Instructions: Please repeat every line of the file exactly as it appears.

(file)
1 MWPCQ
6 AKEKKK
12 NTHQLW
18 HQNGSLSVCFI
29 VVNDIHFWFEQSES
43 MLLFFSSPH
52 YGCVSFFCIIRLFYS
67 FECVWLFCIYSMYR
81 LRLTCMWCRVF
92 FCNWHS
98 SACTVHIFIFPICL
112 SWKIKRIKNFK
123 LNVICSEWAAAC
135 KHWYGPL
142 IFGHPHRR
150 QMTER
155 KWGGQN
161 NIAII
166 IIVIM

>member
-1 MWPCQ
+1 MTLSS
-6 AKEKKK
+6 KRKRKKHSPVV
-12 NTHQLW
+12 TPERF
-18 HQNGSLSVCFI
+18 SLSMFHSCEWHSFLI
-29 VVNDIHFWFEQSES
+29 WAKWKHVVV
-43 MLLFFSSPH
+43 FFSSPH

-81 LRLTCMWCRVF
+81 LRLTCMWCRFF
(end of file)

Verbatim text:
1 MWPCQ
6 AKEKKK
12 NTHQLW
18 HQNGSLSVCFI
29 VVNDIHFWFEQSES
43 MLLFFSSPH
52 YGCVSFFCIIRLFYS
67 FECVWLFCIYSMYR
81 LRLTCMWCRVF
92 FCNWHS
98 SACTVHIFIFPICL
112 SWKIKRIKNFK
123 LNVICSEWAAAC
135 KHWYGPL
142 IFGHPHRR
150 QMTER
155 KWGGQN
161 NIAII
166 IIVIM

>member
-1 MWPCQ
+1 MTLSS
-6 AKEKKK
+6 KRKRKKHSPVV
-12 NTHQLW
+12 TPERF
-18 HQNGSLSVCFI
+18 SLSMFHSCEWHSFLI
-29 VVNDIHFWFEQSES
+29 WAKWKHVVV
-43 MLLFFSSPH
+43 FFSSPH

-81 LRLTCMWCRVF
+81 LRLTCMWCRFF